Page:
The automatic peripheral data (APD) interface includes microprocessor firmware and electronic hardware incorporating an R/C data filter and voltage divider network connected to the microprocessor I/O port. The combined elements provide a gateway between the transmitter and the external device to which it is affixed. Providing such a gateway between external equipment and the transmitter enables different aspects of the status of the external device to be monitored. The driving force is the ability to convert device logic digital data (“1” and “0”) to form a static output to a dynamic interface at the transmitter. This information provided to the transmitter is then encoded and becomes a portion of the data packet being transmitted to the transceiver and then to the host unit.
The information provided through the APD interface makes it possible to know not only the actual location of the device within a structured area or facility, but also the status of the device. For example, if the transmitters are being used to track medical equipment in a care facility, with the APD interface it is possible to track both the location of a specific piece of equipment and whether or not the piece of equipment is turned on or off, or whether the equipment has failed and has generated an error message. Similarly, if the transmitter is affixed to a vehicle, the APD interface enables a maintenance status request to be transmitted to the host unit simultaneously with the positional data. As a further example, if the transmitter is attached to a piece of equipment that uses a temperature sensor, the status of the temperature sensor can be incorporated into the packet data transmission. These are just some examples of the capability provided by the APD interface.
The function of the APD interface is summarized in FIG. 12D. Following data input to the peripheral device, step 150, the transmitter receives the peripheral input data, step 152, and selects a driver interface for the input peripheral, step 154. The correct input voltage is validated, step 156, and the peripheral input data logic is determined to be logic “1” or logic “0”, step 158. An output code for logic “1”, step 161, or logic “0”, step 160, is generated, as appropriate, after which the output code format and RF transmit code is prepared, step 162. The peripheral input data is then transmitted with the normal RF transmission 122.
The peripheral input data enables the host unit to not only track particular status information pertaining to the device, but this information may be used in a number of ways to control or trigger the operation of other systems. For example, the locating, positioning and monitoring system of the present invention may be used by a security company to track devices in a warehouse belonging to a third party owner. The owner of the devices being tracked may specify that if an output code of logic “1” is received for a peripheral device, this indicates that the device has been activated. If, in response to receiving a transmission indicating the activation of a device, the security company has been instructed to, for example, turn on the building lights in which the device resides, the monitoring function provided by the present invention is clearly instrumental in ways that go beyond simply detecting the location of a given transmitter.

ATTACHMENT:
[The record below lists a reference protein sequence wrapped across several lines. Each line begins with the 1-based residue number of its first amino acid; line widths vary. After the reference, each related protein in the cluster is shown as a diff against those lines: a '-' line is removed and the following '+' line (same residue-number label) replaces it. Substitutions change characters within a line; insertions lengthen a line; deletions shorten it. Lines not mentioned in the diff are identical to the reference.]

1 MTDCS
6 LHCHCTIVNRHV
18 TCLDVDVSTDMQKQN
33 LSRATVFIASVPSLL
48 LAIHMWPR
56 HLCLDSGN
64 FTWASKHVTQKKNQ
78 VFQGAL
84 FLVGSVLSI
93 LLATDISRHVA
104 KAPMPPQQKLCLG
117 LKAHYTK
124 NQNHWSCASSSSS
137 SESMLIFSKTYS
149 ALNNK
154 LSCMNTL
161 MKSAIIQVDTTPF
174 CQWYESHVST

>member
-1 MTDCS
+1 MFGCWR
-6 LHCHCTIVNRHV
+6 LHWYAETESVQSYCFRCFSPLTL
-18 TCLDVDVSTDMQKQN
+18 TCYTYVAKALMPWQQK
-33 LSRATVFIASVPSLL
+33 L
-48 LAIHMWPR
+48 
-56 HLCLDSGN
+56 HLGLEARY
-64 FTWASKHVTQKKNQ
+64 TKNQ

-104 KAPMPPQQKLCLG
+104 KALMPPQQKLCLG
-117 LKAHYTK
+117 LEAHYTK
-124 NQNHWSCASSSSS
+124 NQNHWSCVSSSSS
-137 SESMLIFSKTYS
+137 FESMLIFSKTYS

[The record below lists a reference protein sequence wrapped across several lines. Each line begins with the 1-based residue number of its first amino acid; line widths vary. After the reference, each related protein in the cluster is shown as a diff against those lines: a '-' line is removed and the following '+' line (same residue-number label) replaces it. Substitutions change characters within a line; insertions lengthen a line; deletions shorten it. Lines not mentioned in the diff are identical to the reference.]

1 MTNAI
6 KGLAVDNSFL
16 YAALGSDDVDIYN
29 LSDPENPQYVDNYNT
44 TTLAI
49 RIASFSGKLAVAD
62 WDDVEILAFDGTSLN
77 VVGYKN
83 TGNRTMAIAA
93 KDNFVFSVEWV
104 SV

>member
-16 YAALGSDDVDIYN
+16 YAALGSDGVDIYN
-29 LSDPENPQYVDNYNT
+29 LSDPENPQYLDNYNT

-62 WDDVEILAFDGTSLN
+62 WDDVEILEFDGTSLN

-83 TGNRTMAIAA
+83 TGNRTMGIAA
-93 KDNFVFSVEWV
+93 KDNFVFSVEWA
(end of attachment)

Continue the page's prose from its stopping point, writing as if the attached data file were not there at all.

The enhancements to the real-time asset tracking system are fully integrated with the data base and mapping software used to continuously display and update the positions of each of the transmitters on a digitized image of the floor plan of the facility within which the transmitters and their associated objects are housed. The floor plan may be depicted in three dimensions to indicate stacking or other physical relationships between objects being tracked. The location, position and status of any particular object associated with a transmitter are displayed on the central processing unit monitor on an ongoing and real-time basis. Transmitter status as tracked by the transmit counter may also be displayed in a visual manner. For example, in response to receiving a transmitter status bit set to “1”, the on-screen display showing the location of that transmitter may be set to flash, pulse, fade, change color, etc., indicating the need for transmitter and/or battery replacement.
Displayed status information may further include information received from the automatic peripheral data interface. For example, the display screen may be set up to display whether the object being tracked is on or off by displaying a particular color, intensity, or any other visual indicator, in association with the transmitter location indicator as shown on the floor plan. As the object or asset is moved through the facility, its motion, status information and current position relative to the floor plan is automatically displayed along with the time and date of movement.
The present invention may be embodied in other specific forms without departing from the spirit or essential attributes thereof, and it is therefore desired that the present embodiment be considered in all respects as illustrative and not restrictive. Rather, all suitable modifications and equivalents may be resorted to, falling within the scope of the invention.
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|U.S. Classification||340/573.1, 379/38, 340/539.13, 340/539.2, 340/573.4, 340/539.1, 340/539.16, 340/8.1|
|Cooperative Classification||G08B21/023, G08B21/0247, G08B21/0294|
|European Classification||G08B21/02A29, G08B21/02A7, G08B21/02A11E|
|Aug 31, 2007||FPAY||Fee payment|
Year of fee payment: 4
|Aug 31, 2011||FPAY||Fee payment|
Year of fee payment: 8
|Oct 9, 2015||REMI||Maintenance fee reminder mailed|
|Mar 2, 2016||LAPS||Lapse for failure to pay maintenance fees|
|Apr 19, 2016||FP||Expired due to failure to pay maintenance fee|
Effective date: 20160302